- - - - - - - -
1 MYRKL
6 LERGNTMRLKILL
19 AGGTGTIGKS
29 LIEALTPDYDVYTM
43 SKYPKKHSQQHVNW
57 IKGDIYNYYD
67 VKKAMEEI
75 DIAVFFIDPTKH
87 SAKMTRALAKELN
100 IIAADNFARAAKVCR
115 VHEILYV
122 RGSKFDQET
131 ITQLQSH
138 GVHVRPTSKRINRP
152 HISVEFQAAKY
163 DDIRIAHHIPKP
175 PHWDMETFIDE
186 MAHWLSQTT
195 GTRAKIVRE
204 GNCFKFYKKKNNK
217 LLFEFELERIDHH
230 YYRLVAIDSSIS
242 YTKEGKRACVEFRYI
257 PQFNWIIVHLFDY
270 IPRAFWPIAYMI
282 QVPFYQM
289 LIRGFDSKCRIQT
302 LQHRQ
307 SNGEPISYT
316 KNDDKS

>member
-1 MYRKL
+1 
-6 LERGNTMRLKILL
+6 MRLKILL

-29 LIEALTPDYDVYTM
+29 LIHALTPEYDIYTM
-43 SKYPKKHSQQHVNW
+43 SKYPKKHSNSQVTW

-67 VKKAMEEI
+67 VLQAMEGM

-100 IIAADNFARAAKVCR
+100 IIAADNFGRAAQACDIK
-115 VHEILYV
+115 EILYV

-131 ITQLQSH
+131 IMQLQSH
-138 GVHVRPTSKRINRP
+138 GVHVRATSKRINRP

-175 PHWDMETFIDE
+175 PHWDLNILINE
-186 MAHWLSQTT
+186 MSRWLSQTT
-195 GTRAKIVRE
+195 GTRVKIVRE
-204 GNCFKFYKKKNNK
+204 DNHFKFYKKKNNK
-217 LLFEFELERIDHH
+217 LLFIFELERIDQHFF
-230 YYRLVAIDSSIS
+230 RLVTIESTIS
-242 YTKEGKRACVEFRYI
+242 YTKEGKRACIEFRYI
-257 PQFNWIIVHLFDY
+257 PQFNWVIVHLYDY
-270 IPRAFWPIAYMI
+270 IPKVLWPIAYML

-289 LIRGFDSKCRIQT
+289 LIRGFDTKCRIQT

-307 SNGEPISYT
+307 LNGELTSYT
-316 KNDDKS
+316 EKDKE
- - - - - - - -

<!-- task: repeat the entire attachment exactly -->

1 MYRKL
6 LERGNTMRLKILL
19 AGGTGTIGKS
29 LIEALTPDYDVYTM
43 SKYPKKHSQQHVNW
57 IKGDIYNYYD
67 VKKAMEEI
75 DIAVFFIDPTKH
87 SAKMTRALAKELN
100 IIAADNFARAAKVCR
115 VHEILYV
122 RGSKFDQET
131 ITQLQSH
138 GVHVRPTSKRINRP
152 HISVEFQAAKY
163 DDIRIAHHIPKP
175 PHWDMETFIDE
186 MAHWLSQTT
195 GTRAKIVRE
204 GNCFKFYKKKNNK
217 LLFEFELERIDHH
230 YYRLVAIDSSIS
242 YTKEGKRACVEFRYI
257 PQFNWIIVHLFDY
270 IPRAFWPIAYMI
282 QVPFYQM
289 LIRGFDSKCRIQT
302 LQHRQ
307 SNGEPISYT
316 KNDDKS

>member
-1 MYRKL
+1 
-6 LERGNTMRLKILL
+6 MRLKILL

-29 LIEALTPDYDVYTM
+29 LIHALTPEYDIYTM
-43 SKYPKKHSQQHVNW
+43 SKYPKKHSNSQVTW

-67 VKKAMEEI
+67 VLQAMEGM

-100 IIAADNFARAAKVCR
+100 IIAADNFGRAAQACDIK
-115 VHEILYV
+115 EILYV

-131 ITQLQSH
+131 IMQLQSH
-138 GVHVRPTSKRINRP
+138 GVHVRATSKRINRP

-175 PHWDMETFIDE
+175 PHWDLNILINE
-186 MAHWLSQTT
+186 MSRWLSQTT
-195 GTRAKIVRE
+195 GTRVKIVRE
-204 GNCFKFYKKKNNK
+204 DNHFKFYKKKNNK
-217 LLFEFELERIDHH
+217 LLFIFELERIDQHFF
-230 YYRLVAIDSSIS
+230 RLVTIESTIS
-242 YTKEGKRACVEFRYI
+242 YTKEGKRACIEFRYI
-257 PQFNWIIVHLFDY
+257 PQFNWVIVHLYDY
-270 IPRAFWPIAYMI
+270 IPKVLWPIAYML

-289 LIRGFDSKCRIQT
+289 LIRGFDTKCRIQT

-307 SNGEPISYT
+307 LNGELTSYT
-316 KNDDKS
+316 EKDKE